In the tiny space at Studio 34 in West Philly, local actor and playwright Chris Davis looks exhausted as he attempts to bring his experimental one-man show, Drunk Lion, to life.
Scrutinizing every inflection and gesture, the 30-year-old morphs seamlessly into an array of bilingual characters—both man and beast—all while periodically breaking the fourth wall to translate bits of Spanish dialogue or deliver a humorously poignant monologue in English.
“Theatrically speaking, this is by far the hardest task I’ve given myself,” the South Philly says of the show, which tells the tale of an unlikely friendship formed between an alcoholic Mexican lion and a foreigner who doesn’t know a lick of Spanish. “I want to match the meaning, feelings and guidance of my own words.”
With the exception of the obvious fictional elements, the show is largely inspired by Davis’ time living in Mexico, where he taught English for three years. “I like to think I’m honoring some sort of memory of it,” says Davis, whose last play, Lion (El Lion), was a surprise hit at 2011’s Live Arts Festival and Philly Fringe; it later earned “Most Original Script” at the 2011 Philadelphia Urban Theatre Festival. As for his obsession with lions, it all stems from a snuff video he saw of a man being mauled by a lion, playing on a TV in the middle of a huge Mexico City marketplace.
“No matter what I did, I could not get that particular image of the lion out of my head,” he says. Which is why, after the play was sitting in his drawer for about a year, he decided he needed to bring it to life.
Now, Drunk Lion will be one of more than 15 original solo works debuting over the next 11 days as part of the 3rd Annual SoLow Festival, a grassroots event dedicated to the artistic growth and creation of solo artists.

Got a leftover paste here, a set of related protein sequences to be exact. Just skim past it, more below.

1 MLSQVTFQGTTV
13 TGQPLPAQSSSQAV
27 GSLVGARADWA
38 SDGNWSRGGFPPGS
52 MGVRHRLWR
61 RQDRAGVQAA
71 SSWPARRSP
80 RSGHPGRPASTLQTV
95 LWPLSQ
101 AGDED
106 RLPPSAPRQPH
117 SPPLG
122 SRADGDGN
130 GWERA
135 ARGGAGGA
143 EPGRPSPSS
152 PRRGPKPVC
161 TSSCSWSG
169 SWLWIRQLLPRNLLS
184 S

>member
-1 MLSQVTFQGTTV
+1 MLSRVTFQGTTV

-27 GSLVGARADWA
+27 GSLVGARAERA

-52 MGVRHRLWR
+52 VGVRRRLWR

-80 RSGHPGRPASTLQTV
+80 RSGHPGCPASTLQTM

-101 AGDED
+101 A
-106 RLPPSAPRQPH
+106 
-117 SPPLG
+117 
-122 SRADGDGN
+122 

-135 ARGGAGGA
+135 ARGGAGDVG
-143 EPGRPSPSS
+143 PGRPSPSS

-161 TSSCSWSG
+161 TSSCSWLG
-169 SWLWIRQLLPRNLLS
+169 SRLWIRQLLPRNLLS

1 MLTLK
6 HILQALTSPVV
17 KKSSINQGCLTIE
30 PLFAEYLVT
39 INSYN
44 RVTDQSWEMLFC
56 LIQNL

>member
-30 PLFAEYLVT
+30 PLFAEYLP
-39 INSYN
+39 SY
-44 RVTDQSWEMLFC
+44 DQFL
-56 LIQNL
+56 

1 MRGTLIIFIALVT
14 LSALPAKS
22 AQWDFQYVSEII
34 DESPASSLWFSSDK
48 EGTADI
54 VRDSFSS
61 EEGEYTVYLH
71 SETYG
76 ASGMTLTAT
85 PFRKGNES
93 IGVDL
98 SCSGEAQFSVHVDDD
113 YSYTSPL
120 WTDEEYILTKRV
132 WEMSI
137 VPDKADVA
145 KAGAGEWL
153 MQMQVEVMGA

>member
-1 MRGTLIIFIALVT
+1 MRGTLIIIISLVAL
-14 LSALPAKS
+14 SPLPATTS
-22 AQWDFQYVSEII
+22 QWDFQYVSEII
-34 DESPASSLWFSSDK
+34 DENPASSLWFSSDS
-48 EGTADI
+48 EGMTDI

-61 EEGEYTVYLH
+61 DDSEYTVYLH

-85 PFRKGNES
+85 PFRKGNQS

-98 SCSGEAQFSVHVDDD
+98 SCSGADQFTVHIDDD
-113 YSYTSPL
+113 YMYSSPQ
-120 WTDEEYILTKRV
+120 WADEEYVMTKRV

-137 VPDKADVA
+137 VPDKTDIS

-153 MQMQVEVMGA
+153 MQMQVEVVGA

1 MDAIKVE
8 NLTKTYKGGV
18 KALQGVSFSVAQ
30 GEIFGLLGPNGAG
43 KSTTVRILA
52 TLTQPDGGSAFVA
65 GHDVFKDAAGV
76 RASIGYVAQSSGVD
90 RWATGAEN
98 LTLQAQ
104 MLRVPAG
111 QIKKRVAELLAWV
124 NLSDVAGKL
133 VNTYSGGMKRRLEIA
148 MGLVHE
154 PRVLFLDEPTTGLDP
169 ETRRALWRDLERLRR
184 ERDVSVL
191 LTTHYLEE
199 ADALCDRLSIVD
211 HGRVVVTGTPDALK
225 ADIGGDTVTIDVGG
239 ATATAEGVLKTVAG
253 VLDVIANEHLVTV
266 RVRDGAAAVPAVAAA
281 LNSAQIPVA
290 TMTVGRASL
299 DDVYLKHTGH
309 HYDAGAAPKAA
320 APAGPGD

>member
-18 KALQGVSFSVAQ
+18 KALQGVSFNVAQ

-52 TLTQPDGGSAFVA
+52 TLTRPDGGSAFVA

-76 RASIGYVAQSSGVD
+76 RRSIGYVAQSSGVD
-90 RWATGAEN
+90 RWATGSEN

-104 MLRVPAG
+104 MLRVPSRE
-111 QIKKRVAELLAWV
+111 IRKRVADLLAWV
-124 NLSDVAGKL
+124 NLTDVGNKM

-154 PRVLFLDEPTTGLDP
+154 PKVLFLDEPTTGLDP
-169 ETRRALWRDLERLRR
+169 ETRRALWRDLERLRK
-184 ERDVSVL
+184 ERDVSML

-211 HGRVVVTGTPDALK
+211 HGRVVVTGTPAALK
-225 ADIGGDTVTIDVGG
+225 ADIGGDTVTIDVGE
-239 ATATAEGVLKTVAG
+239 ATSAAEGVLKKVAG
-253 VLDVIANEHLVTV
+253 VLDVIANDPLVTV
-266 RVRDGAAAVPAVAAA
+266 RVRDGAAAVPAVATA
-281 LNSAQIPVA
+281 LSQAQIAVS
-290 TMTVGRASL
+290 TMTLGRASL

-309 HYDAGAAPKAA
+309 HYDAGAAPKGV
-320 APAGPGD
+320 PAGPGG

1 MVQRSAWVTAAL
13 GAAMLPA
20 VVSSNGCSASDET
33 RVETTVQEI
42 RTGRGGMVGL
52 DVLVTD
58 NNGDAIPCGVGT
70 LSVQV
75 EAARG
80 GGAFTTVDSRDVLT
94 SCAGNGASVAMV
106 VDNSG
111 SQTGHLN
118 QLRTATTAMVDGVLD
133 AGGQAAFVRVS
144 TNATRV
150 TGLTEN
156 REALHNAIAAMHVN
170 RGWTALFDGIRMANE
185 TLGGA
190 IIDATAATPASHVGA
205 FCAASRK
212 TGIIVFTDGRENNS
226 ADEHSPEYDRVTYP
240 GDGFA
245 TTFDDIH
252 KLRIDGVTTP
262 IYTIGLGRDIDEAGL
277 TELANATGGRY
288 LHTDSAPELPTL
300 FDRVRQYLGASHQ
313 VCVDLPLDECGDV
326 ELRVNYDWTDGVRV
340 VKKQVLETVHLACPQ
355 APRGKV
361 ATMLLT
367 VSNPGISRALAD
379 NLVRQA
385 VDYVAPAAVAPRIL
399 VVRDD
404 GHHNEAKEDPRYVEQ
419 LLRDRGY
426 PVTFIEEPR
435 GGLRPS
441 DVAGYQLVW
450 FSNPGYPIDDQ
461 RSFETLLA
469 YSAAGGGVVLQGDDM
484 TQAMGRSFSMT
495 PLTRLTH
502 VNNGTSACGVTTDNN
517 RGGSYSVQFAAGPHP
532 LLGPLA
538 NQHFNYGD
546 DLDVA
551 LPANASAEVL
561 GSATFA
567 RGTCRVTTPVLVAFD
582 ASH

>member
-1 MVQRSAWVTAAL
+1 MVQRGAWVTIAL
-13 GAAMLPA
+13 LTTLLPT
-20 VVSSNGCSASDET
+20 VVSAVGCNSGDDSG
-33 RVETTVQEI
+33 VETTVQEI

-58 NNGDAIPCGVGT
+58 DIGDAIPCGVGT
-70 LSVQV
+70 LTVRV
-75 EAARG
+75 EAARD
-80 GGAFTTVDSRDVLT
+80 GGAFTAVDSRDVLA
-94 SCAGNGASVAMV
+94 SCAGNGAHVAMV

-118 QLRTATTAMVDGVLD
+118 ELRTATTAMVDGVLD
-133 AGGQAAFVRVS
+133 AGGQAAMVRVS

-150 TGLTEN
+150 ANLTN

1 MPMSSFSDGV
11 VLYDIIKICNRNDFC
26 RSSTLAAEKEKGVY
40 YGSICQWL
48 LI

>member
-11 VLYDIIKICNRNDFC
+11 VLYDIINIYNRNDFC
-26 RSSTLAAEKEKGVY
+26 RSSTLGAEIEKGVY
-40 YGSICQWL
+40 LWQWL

“A really good solo show, I think, allows you to see inside the performer’s soul, in a sense,” Davis says. “They are entirely vulnerable.”
Created by local performances artists Thomas Choinacky and Amanda Grove, the SoLow Festival allows artists the rare opportunity to conceive work with little to no financial risk. Meanwhile, with admission to most shows ranging from donations of $5-$15, audiences have more to gain than lose.
“Since we have erased money and financial investment from this equation, we can focus on real artistic growth,” says Grove, 36. “I want artists to use the festival as a platform for taking risks and making mistakes.”
There is no application fee or screening process, and 100 percent of revenue goes straight back into the artists’ pockets. Rather than paying to rent a space, the shows will be held at various nontraditional locations and venues around the city—from coffee shops and bars to community centers and a few of the performers’ own homes. For its show, 5th Floor, Bright Light Theater Company will even be taking audiences on a mysterious elevator ride inside the Foremost Building in South Philly.
According to Grove, local businesses have been surprisingly supportive the last three years, opening not only their spaces to artists, but their services as well. “I was shocked when my neighborhood community center said, ‘Sure! Do you need chairs, too?’”
With almost twice as many performances, this year’s festival will be the largest one yet. The diverse lineup of shows include Meghann Williams’ Peep Show, a sound and sculpture experiment at the Viking Mill in Kensington, and Choinacky’s production, Off the Chain, in which he and dancer/choreographer Scott McPheeters examine dance from an entirely new perspective.
Appropriately, all of this year’s SoLow performances have been given the theme “down and dirty,” a term used in the theater community to describe a low-budget show with not enough resources.
“It’s ‘down and dirty theater’ when you have 20 people crammed into a tiny dressing room that is leaking from the ceiling,” Grove jokes.
And while this would normally be perceived as a negative, the participating artists embrace it. “This is the first show I’ve put zero dollars out for,” says Davis, adding that he also doesn’t expect to make much in return. Yet, having become recently unemployed, he’d probably never get to play a drunk Mexican lion if not for this festival.
“I have to memorize my play and I don’t have anyone telling me to, so it’s important to stay motivated,” Davis says following his rehearsal.
“That’s also the reason I like doing it, though—I have almost complete independence.” And despite the difficulty of playing both a man and a lion, he manages to pull off an incredibly entertaining performance.
June 14-June 24. Various times and locations. solowfestival.blogspot.com
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